Orders of the Day — Finance Bill

Part of the debate – in the House of Commons at 12:00 am on 25th April 1955.

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Photo of Mr Douglas Houghton Mr Douglas Houghton , Sowerby 12:00 am, 25th April 1955

I do not wish to press this point, but I would offer one comment on that matter. I believe that it is becoming more and more necessary for companies to take their workers into their confidence regarding the financial structure and operation of the companies. I am very glad to see that many firms are now doing so. I have seen most interesting and lucid explanations printed in an attractive way and published by many firms for circulation among all their workers, so that they may clearly understand what their companies are doing, how the capital formation is made up, where the money is coming from, the dividends in past years, and so on.

I think that is a much more convincing way of doing it than by giving global figures to workers about industry generally, because each worker at least has an interest in the organisation for which he is working, and he takes a pride in his achievements and wishes to add to the prosperity of the company for which he is working. All he asks is that he should get a fair share of the increased productivity and prosperity of the organisation for which he works. That is something to be borne in mind by hon. Members opposite more than by hon. Members on these benches, because we are not the capitalists. Many of us are, of course, trade unionists and are able to speak from close contact with the trade union point of view.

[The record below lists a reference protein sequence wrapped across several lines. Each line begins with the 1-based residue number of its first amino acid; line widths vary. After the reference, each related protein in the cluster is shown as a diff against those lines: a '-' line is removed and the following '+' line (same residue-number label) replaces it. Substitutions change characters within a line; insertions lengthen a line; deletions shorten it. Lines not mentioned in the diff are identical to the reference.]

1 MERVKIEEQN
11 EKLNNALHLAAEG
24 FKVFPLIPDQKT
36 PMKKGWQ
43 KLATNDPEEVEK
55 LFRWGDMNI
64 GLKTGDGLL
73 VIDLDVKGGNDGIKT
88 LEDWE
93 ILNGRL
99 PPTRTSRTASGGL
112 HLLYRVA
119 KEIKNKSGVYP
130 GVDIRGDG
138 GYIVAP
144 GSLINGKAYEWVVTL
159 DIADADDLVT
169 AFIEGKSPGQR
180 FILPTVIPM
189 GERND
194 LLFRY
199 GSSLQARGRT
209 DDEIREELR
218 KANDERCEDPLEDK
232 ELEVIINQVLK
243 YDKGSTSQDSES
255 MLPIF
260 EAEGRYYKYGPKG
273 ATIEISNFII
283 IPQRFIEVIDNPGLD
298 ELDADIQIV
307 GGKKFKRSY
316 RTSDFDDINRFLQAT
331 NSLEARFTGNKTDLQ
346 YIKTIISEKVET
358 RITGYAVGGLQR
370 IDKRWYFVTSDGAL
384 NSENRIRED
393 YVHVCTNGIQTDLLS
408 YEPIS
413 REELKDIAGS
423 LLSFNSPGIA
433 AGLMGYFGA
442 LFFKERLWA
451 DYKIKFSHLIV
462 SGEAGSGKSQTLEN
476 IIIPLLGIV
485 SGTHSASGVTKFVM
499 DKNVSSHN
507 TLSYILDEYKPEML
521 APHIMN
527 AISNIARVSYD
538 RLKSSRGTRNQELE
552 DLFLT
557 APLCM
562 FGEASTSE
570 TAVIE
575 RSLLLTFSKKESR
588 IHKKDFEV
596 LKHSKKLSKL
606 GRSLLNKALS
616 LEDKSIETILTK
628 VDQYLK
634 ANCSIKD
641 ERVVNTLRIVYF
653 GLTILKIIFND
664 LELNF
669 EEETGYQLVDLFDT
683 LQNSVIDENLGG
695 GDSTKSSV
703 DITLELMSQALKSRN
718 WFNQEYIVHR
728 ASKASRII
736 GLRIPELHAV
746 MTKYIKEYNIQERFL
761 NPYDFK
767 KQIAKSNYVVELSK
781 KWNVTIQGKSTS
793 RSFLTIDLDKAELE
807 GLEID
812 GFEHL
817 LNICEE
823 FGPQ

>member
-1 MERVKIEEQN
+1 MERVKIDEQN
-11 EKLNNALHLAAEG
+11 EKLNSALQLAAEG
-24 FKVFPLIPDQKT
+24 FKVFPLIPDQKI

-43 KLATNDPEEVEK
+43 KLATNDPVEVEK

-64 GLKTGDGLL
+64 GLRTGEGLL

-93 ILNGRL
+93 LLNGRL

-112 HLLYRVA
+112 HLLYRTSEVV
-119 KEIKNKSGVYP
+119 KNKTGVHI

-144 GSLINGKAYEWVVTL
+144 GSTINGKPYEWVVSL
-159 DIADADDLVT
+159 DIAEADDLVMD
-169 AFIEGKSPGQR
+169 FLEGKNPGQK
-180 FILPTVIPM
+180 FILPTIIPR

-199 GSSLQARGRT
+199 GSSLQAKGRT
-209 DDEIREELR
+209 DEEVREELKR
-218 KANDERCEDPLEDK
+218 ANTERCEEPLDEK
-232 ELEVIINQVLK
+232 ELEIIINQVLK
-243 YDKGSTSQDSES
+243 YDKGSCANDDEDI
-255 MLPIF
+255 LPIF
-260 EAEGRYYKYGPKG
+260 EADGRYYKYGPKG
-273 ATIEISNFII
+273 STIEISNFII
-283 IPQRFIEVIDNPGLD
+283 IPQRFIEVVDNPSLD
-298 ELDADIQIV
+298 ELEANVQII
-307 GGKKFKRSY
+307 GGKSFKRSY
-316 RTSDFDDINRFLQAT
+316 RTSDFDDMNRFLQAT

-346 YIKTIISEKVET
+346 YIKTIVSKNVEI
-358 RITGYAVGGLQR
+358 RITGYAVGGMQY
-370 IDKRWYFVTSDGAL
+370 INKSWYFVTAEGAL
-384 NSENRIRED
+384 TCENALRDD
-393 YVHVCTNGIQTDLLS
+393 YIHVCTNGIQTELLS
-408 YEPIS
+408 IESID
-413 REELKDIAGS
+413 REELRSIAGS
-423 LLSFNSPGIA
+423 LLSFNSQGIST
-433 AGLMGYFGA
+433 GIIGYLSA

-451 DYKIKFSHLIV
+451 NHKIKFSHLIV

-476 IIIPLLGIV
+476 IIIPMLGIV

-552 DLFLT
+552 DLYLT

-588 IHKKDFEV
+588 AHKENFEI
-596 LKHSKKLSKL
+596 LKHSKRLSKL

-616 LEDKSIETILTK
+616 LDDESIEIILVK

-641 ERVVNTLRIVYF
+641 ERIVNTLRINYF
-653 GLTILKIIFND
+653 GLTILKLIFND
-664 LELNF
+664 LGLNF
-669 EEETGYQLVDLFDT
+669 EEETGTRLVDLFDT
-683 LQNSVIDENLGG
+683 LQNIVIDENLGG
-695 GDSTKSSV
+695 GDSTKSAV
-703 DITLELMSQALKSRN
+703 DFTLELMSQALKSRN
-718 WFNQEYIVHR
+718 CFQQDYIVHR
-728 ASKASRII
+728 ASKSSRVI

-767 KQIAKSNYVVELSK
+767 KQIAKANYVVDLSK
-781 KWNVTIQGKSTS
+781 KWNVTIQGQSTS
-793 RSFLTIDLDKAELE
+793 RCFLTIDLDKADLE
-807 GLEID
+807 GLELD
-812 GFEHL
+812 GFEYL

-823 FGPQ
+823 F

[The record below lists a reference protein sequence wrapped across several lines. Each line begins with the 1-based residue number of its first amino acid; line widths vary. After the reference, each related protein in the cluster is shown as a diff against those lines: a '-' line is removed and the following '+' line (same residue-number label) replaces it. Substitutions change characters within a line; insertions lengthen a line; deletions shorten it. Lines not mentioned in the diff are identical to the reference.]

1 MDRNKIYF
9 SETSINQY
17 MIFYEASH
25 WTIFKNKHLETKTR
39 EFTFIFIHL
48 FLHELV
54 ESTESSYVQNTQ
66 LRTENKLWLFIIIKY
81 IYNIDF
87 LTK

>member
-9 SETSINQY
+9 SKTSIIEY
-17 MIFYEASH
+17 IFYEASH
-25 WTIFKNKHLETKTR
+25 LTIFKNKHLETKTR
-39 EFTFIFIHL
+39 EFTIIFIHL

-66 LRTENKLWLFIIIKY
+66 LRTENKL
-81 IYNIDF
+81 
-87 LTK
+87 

I close by regretting the limited opportunity that the whole House has for considering the nation's economic and fiscal affairs this time. Although I do not question the judgment of the Prime Minister in reaching the decision he did, I think it is an ill service that any Government does the House of Commons to announce the dissolution while we still have the most important financial and economic Parliamentary business to do before we break up. This, after all, is the most important period of the Parliamentary year from every point of view. I think it very sad indeed that we have to rush through it with inadequate discussion, inadequate proposals and a Budget which has been roughly hewed out of an electoral situation and which I think is much less satisfactory on that account.